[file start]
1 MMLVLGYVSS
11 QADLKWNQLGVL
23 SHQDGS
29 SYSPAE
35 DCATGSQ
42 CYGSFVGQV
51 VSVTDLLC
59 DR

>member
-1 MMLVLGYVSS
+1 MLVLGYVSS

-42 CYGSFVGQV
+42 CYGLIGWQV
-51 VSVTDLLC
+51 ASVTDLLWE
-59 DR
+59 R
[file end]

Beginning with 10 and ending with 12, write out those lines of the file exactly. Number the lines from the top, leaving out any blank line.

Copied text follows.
-1 MMLVLGYVSS
+1 MLVLGYVSS

-42 CYGSFVGQV